Making \textbf{g} polymorphic in this context would almost certainly be unnecessary, since it can only be called inside the body of \textbf{f} and the types of the argument would have been known anyways, although it can potentially depend on \textbf{T}. Moreover, requesting a function parameter to be able to potentially work on any input type at all would always impose too much constraint on the arguments, as it only needs to make each calls inside the body of \textbf{f} valid.
Rewriting the prototype to
\begin{cfa}
forall (T) void f (T x, void (*g) (T));
\end{cfa}
will be sufficient (or potentially, some compound type synthesized from \textbf{T}), in which case \textbf{g} is no longer a polymorphic type on itself. The "monomorphization" conversion is readily supported in \CFA, either by explicitly assigning a polymorphic function name to a compatible function pointer type, or implicitly done in deducing assertion parameters (which will be discussed in the next section). Such technique can be directly applied to argument passing, which is essentially just assignment to function parameter variables. There might be some edge cases where the supplied subroutine \textbf{g} is called on arguments of different types inside the body of \textbf{f} and so declared as polymorphic, but such use case is rare and the benefit of allowing such constructs seems to be minimal in practice.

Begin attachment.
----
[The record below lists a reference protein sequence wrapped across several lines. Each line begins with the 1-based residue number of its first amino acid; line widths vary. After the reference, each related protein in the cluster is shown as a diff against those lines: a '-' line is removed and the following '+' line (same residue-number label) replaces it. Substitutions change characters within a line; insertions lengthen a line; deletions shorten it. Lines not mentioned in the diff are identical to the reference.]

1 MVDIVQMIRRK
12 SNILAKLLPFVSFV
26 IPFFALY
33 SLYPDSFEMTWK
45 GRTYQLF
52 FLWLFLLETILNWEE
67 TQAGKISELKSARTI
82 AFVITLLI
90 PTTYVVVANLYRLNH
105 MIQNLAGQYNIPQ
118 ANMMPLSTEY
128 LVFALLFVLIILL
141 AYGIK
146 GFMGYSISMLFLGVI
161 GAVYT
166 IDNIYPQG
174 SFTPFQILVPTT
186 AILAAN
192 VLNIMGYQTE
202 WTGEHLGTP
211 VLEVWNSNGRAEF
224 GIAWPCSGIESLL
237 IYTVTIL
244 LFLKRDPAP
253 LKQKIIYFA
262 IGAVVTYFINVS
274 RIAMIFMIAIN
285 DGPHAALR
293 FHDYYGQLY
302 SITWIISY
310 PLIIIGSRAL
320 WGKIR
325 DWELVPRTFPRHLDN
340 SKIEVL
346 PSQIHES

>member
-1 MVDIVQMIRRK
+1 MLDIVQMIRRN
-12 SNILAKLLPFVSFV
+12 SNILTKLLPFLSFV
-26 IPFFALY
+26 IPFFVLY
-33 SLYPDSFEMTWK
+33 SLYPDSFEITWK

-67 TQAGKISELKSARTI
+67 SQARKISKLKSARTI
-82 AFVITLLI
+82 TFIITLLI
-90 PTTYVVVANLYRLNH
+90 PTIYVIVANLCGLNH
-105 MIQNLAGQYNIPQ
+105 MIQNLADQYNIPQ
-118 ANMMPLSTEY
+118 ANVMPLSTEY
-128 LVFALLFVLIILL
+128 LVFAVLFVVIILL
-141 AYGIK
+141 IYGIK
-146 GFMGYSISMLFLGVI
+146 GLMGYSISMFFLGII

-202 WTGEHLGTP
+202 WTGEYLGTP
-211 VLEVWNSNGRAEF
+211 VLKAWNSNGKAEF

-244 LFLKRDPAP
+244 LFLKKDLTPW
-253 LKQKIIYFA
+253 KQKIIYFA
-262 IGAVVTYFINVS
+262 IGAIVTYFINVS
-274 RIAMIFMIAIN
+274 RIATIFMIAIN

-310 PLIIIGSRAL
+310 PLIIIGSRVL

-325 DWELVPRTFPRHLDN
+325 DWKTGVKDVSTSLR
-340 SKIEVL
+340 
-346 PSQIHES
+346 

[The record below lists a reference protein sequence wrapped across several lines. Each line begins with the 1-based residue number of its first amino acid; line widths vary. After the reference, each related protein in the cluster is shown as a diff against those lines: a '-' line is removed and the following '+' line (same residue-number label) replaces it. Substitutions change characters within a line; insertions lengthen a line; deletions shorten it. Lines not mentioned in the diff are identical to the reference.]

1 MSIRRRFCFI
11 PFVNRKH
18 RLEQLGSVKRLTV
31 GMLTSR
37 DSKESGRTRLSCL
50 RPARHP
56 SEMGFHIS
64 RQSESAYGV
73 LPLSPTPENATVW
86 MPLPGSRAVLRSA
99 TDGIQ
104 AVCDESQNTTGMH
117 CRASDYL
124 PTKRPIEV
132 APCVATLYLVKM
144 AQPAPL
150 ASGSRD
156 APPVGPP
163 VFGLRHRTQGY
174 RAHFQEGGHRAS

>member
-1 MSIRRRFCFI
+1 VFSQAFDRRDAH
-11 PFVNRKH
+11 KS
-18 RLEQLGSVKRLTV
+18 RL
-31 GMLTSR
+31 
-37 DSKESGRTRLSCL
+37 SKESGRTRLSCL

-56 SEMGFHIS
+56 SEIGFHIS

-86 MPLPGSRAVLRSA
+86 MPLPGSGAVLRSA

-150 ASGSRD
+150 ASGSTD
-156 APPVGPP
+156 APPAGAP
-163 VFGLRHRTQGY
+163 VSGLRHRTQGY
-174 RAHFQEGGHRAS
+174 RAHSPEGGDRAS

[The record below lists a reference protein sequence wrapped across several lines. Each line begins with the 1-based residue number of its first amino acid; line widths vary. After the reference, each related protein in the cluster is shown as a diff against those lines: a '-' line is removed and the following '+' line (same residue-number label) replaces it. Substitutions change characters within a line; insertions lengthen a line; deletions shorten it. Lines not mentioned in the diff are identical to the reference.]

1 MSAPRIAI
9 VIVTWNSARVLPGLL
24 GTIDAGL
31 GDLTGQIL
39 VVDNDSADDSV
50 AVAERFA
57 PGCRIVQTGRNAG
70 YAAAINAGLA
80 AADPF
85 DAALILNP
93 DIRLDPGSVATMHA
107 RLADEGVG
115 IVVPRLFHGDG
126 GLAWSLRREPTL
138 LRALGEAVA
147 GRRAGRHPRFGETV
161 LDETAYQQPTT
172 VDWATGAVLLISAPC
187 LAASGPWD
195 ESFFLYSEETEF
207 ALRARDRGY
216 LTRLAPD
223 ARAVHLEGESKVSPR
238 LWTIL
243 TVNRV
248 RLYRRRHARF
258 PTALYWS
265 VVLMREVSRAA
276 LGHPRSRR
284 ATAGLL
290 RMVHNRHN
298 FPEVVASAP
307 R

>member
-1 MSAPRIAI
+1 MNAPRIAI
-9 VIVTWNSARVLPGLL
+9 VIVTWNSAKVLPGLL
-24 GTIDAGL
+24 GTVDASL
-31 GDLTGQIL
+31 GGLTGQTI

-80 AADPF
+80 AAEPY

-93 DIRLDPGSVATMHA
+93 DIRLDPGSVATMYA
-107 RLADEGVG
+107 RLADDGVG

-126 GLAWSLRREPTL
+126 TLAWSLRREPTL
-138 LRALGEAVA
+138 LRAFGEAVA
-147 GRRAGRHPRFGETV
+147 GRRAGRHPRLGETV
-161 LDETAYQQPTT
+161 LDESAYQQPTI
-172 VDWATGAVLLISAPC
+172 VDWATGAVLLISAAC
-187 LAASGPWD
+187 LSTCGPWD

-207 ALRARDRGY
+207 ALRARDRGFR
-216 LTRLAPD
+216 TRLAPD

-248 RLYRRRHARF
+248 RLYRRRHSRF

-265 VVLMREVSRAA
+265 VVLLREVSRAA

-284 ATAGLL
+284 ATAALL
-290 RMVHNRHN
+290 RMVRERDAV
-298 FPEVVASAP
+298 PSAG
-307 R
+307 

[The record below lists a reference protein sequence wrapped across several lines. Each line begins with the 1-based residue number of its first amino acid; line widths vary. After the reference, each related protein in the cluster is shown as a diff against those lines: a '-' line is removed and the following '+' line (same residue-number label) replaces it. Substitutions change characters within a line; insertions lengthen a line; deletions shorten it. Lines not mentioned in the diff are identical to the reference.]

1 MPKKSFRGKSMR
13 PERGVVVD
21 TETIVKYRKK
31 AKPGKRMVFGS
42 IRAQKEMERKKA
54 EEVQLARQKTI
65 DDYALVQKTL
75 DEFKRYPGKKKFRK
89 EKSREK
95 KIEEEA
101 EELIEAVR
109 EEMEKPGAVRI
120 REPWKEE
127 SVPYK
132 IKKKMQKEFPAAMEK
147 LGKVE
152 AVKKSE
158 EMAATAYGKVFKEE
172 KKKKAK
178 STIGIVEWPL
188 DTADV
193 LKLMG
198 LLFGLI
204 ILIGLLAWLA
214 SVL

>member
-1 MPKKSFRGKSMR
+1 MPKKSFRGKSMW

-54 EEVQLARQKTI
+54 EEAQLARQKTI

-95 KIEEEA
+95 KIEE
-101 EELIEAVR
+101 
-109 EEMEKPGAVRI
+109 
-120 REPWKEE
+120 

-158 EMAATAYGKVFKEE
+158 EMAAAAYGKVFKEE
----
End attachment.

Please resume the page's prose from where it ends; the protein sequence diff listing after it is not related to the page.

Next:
The result of this change is that the unification algorithm no longer needs to distinguish "open" and "closed" type variables, as the latter is not allowed to exist. The only type variables that need to be handled are those introduced by the \textbf{forall} clause from the function prototype. The subtype relationship between function types is now also rendered redundant since none of the function parameter or return types can be polymorphic, and no basic types or non-polymorphic function types are subtypes of any other type. Therefore the goal of (exact) type unification now simply becomes finding a substitution that produces identical types. The assertion set need to be resolved is also always just the declarations on the function prototype, which also simplifies the assertion satisfaction algorithm by a bit, as will be discussed further in the next section.
The type unification results are stored in a type environment data structure, which represents all the type variables currently in scope as equivalent classes, together with their bound types and some other extra information, such as whether the bound type is allowed to be opaque (i.e. a forward declaration without definition in scope), and whether the bounds are allowed to be widened. In the more general approach commonly used in functional languages, the unification variables are given a lower bound and an upper bound to account for covariance and contravariance of types. \CFA currently does not implement any variance with its generic types, and does not allow polymorphic function types, therefore no explicit upper bound is needed and one simple binding value for each equivalence class suffices. However, since type conversions are allowed in \CFA, the type environment needs to keep track on which type variables are allowed conversions. This behavior is notably different from \CC template argument deduction which enforces an exact match everywhere unless the template argument types are explicitly given. For example, a polymorphic maximum function in \CFA can be called with arguments of different arithmetic types and the result follows the usual arithmetic conversion rules, while such expression is not allowed by \CC:
\begin{cfa}
forall (T | {int ?(42, 3.14);
\end{cfa}